Cement pumps are common on high rise building construction sites. They are often used to pump cement up to forms and effectively cast the building upwards. Each floor as it hardens becomes the base for the for the forms that shape the floor above. Cement pumps add considerably to the efficiency of building construction but, of course, they can also be used to deliver cement over horizontal distances as well. Here a Cifa K42L is reaching out close to the end of it’s amazing 37.8m horizontal reach. That’s a lot of weight being delivered out over 30m.
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Deer
It’s not often, when running a half-mile from shore, that you have to divert to avoid running over a deer. Apparently, word is going around that the grass is excellent on the neighbouring island. :)
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Bridge Clearance
We use a Nikon Forestry Pro Laser Rangefinder to measure bridge clearance. The device is easy to use and incredibly accurate. Well before we were committed to passing under a 34ft (10.5m) bridge, the gauge measured the clearance accurately. The bridges in the Baltic are well-marked, but we’ve found several places in the world where they’re not marked at all and the gauge comes in quite handy.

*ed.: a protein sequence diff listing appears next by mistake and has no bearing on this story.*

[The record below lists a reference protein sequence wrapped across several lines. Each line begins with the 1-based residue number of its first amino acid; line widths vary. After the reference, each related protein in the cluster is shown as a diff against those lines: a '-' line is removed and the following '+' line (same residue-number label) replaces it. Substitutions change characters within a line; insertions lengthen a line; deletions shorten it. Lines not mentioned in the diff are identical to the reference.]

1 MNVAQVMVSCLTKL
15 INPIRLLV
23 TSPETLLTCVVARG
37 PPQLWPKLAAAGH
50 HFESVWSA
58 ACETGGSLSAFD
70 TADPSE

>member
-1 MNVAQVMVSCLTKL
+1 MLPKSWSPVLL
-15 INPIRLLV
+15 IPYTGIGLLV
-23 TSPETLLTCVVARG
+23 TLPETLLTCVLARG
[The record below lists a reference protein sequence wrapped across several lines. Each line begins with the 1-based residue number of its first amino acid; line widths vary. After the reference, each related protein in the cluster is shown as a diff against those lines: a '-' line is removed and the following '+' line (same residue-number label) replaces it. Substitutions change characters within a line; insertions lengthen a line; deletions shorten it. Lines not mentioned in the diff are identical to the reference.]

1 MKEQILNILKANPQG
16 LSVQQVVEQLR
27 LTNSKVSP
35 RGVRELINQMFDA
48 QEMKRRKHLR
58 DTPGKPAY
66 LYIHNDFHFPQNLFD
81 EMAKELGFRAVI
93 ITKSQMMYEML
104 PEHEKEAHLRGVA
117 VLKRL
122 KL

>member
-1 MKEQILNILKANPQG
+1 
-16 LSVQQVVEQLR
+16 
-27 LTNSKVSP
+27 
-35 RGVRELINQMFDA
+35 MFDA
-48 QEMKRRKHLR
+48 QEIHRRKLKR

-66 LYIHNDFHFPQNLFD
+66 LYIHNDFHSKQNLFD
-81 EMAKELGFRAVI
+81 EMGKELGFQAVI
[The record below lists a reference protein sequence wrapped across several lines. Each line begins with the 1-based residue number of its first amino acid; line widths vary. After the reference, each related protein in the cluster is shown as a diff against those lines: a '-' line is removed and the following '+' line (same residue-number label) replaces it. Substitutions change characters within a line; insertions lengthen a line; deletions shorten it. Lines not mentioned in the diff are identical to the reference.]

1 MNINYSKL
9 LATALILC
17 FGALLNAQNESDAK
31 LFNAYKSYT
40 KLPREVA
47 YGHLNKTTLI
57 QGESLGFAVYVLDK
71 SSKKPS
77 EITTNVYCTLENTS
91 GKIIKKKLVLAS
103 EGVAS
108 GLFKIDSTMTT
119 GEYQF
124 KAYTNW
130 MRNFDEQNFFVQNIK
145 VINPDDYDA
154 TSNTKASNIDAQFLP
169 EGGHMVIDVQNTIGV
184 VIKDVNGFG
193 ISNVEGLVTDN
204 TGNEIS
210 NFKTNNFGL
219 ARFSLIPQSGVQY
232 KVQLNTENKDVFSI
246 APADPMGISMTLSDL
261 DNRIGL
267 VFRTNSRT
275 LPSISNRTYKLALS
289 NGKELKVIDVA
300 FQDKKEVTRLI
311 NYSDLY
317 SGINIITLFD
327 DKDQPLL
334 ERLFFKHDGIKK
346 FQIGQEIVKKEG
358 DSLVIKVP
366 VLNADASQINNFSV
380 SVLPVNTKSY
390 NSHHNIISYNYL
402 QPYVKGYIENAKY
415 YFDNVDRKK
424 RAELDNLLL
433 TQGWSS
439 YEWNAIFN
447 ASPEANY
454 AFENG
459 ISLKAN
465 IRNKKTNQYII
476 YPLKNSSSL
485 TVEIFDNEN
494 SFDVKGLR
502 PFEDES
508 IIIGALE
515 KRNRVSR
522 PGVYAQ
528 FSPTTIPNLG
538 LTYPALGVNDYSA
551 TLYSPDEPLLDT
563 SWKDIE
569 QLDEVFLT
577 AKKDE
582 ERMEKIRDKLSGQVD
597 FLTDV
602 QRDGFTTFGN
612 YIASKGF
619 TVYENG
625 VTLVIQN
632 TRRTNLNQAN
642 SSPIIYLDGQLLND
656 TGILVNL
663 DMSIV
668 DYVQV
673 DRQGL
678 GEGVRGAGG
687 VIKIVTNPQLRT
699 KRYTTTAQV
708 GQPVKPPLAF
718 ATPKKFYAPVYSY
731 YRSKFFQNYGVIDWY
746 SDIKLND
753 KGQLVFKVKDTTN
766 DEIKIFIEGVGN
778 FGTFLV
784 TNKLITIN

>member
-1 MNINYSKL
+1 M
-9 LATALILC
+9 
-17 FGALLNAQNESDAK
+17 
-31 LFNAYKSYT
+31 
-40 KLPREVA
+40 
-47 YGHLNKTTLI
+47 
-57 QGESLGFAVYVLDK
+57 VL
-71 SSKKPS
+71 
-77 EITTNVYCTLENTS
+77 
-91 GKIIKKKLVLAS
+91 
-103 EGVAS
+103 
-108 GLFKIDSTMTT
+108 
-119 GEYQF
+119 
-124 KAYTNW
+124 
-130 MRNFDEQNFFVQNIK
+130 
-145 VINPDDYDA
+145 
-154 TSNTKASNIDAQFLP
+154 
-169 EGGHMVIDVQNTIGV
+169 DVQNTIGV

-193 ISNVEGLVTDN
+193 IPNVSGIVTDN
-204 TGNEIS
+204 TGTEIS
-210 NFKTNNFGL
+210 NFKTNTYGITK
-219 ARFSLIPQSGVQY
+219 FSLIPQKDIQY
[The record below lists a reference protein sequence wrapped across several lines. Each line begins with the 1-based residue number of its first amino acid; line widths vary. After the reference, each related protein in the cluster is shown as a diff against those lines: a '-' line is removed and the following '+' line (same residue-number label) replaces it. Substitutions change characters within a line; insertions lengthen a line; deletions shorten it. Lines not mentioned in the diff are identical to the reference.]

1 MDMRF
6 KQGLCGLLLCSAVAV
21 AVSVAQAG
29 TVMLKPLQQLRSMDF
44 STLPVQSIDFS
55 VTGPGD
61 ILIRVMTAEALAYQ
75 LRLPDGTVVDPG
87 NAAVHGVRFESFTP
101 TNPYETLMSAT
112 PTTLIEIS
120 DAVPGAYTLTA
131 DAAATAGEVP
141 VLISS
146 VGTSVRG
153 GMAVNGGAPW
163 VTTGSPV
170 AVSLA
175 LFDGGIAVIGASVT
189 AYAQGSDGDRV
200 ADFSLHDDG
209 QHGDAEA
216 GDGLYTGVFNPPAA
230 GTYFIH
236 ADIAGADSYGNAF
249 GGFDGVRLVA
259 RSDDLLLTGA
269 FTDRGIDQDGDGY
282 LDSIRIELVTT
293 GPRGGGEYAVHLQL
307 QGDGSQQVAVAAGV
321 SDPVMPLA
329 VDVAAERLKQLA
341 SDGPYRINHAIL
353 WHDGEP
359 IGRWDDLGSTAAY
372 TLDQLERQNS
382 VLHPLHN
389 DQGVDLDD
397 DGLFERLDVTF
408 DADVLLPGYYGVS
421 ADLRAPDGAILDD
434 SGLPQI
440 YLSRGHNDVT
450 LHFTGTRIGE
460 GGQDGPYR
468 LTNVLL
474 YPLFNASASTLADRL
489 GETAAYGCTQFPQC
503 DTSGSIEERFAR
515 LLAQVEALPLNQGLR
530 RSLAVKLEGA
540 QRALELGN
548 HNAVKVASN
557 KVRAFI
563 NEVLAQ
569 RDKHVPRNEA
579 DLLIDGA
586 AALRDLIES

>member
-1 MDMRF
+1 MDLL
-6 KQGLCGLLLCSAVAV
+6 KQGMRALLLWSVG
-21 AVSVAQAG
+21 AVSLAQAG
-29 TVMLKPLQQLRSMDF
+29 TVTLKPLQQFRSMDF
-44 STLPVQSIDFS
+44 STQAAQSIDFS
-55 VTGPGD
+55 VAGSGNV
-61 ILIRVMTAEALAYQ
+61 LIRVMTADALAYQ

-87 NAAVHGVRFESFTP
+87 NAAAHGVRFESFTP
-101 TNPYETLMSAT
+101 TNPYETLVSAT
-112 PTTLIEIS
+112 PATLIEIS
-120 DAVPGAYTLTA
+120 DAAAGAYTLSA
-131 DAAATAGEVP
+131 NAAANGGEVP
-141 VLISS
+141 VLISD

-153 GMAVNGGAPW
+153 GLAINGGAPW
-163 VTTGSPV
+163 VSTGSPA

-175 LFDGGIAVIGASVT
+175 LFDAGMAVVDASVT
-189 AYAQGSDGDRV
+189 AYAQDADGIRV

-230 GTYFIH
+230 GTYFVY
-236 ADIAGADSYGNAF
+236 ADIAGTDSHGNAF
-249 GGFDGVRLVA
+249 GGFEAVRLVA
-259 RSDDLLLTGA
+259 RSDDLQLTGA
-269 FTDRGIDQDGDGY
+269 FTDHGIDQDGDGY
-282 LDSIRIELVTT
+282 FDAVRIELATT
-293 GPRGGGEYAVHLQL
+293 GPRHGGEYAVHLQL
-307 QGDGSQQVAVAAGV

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Bridge
Passing under the 34ft (10.5m) bridge between the islands of Kuivaketvele and Kuivisaari. The Saimaa Lakes region is full of complex waterways winding between the myriad islands, many with fixed bridges. Several times, while studying the charts to plan a route, we found ourselves needing to plot a different route due to a low fixed bridge we couldn’t clear.
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Cable
We initially were planning to anchor off Asinsaari, but a cable sign chased us off. The cable didn’t show on any of our charts, and we couldn’t see a sign for the other end, so had no idea where the cable ran.

Normally when you see a cable sign, you just need to match it up with the partner on the other side, but in this particular example there only is one sign, so it’s not safe to anchor in the area, not knowing where the cable runs. We saw several one-sided cable signs like this in the Saimaa Lakes.

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Ilkka Mononen
Ilkka Mononen has a cabin near our anchorage and came over to chat. He said ours is the first US-flagged boat he’s seen here in 48 years.
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Dirona
Ilkka Mononen sent us this photo he took of us while we were washing the boat. (If you’re reading this Ilkka, it was great to meet you and thank you for the picture. We tried several times to respond to your email, but saimaantukipalvelut.fi rejected them all as spam.)